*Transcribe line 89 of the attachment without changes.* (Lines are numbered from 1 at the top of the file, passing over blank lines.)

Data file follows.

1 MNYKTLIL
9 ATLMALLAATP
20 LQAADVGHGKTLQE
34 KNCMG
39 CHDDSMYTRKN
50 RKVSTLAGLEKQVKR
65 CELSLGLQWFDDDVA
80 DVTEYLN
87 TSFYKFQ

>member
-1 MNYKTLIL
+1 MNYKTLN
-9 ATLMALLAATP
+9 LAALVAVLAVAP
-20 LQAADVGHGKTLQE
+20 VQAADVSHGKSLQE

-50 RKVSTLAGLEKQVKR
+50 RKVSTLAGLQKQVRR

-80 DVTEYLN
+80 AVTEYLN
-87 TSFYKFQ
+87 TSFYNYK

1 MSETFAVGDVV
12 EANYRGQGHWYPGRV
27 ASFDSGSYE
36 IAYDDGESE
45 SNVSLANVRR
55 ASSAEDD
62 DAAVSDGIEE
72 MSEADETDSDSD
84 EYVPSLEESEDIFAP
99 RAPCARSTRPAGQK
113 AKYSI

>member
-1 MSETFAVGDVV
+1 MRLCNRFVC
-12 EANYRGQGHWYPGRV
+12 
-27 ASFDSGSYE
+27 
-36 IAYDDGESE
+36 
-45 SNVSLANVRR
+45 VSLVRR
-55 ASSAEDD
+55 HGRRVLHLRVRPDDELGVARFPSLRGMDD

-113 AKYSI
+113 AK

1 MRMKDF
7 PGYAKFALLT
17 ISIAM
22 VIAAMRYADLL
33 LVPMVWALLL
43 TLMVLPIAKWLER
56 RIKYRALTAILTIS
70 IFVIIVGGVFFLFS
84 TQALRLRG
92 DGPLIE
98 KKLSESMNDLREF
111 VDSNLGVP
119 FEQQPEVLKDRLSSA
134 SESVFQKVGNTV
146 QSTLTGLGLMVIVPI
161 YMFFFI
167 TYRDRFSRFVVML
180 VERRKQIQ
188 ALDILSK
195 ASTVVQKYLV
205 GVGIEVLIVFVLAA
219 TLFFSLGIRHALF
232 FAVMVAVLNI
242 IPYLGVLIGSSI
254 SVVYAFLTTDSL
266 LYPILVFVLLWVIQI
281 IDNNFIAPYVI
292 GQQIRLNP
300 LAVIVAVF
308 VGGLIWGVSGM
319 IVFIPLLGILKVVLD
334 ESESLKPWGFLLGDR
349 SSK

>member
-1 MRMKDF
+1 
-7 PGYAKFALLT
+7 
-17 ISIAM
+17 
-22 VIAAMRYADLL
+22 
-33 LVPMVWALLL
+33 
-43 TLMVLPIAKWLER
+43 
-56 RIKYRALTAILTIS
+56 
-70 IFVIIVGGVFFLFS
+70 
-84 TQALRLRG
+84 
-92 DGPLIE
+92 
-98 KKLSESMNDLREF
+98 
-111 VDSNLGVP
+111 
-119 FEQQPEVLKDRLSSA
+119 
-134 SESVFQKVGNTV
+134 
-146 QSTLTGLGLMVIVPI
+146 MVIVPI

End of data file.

-22 VIAAMRYADLL